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Hepatic and intestinal adenyl cyclase activity were measured after a single pulse injection of epinephrine or glucagon into normal dogs and into dogs subjected to hemorrhagic shock. The results indicated that hemorrhagic shock abolishes the increase in adenyl cyclase activity seen in normal animals following epinephrine and significantly reduces that induced by glucagon. These changes are reflected in the glucose production from the liver induced by these hormones. The response of adenyl cyclase to the in vitro addition of epinephrine or glucagon, as well as the nonspecific stimulator of adenyl cyclase, sodium fluoride, showed that it is the receptor site of the enzyme which is affected primarily by shock. The treatment of dogs with 30 mg/kg of methylprednisolone following the reinfusion of shed blood significantly improved the response of adenyl cyclase to epinephrine in both liver and intestine, and this improvement was reflected in the glucose production by the liver in response to the hormone.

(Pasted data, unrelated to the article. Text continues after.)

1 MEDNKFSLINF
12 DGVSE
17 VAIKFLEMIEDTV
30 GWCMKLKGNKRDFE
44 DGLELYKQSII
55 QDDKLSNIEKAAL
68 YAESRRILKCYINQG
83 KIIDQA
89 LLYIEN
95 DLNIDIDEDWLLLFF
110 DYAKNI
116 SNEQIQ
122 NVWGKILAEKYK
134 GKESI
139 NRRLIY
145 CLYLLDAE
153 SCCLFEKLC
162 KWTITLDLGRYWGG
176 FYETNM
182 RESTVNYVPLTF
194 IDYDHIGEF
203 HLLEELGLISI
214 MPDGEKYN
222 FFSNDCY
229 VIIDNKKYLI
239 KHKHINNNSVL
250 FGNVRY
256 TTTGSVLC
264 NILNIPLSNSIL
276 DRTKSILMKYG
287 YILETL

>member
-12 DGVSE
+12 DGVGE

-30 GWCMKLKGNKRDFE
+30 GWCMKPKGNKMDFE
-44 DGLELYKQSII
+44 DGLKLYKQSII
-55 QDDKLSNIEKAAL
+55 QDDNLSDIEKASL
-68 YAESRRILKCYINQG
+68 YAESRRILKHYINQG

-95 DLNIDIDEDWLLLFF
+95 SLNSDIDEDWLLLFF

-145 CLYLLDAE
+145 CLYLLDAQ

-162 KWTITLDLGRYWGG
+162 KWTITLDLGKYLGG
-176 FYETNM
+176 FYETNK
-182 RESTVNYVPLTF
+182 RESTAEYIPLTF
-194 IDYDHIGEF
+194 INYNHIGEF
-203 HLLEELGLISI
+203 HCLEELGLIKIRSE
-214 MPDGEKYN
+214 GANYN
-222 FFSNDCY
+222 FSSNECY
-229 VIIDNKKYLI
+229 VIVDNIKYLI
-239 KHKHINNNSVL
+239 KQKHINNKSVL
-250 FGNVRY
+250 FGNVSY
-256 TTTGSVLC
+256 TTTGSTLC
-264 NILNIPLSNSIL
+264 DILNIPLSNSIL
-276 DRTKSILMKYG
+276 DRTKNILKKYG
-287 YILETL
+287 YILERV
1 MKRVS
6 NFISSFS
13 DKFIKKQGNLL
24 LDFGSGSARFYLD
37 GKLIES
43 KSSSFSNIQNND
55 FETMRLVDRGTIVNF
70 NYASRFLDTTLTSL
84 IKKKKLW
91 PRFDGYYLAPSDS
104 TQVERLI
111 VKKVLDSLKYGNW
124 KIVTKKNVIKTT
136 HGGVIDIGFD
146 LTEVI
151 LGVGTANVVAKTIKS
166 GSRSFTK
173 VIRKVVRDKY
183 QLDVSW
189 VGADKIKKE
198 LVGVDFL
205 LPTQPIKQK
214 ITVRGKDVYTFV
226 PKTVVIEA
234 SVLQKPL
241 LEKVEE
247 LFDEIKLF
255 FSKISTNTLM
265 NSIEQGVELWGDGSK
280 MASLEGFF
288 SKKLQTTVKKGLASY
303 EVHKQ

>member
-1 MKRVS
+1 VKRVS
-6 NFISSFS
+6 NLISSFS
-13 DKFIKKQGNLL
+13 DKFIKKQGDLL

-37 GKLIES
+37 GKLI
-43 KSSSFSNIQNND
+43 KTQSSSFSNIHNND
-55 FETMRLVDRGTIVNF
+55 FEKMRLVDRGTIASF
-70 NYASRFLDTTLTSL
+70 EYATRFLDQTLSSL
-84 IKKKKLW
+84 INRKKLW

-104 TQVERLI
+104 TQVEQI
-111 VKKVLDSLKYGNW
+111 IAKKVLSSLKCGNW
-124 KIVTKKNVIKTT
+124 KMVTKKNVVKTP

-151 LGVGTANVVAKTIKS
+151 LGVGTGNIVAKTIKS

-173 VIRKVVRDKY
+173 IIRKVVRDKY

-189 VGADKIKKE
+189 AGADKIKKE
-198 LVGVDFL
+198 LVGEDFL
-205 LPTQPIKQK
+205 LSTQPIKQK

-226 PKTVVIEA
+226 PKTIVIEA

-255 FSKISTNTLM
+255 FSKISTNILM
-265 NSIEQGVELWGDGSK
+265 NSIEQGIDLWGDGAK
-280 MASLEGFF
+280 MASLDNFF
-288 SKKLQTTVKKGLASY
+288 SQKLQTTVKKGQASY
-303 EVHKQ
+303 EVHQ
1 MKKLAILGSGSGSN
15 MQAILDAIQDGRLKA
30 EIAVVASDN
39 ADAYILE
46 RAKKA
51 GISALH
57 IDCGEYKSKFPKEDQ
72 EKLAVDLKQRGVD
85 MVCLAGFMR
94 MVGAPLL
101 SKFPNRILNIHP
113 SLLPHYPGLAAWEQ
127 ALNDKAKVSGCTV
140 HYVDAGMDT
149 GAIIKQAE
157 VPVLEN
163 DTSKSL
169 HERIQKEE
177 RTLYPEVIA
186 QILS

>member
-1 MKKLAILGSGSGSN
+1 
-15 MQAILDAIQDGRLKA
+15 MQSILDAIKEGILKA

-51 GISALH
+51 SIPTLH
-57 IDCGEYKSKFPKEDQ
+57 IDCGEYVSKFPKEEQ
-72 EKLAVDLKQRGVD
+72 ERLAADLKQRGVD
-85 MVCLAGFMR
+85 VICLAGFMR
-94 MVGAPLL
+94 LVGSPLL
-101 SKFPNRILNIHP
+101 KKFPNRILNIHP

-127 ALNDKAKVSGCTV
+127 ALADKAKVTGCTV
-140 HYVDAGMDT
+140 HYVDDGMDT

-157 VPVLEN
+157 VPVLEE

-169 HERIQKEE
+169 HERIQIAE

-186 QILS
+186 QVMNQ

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☆Supported by the John A. Hartford Foundation.
☆☆Presented at the Thirty-fourth Annual Meeting of the Central Surgical Association, Buffalo, N. Y., March 3–5, 1977.
© 1977 Published by Elsevier Inc.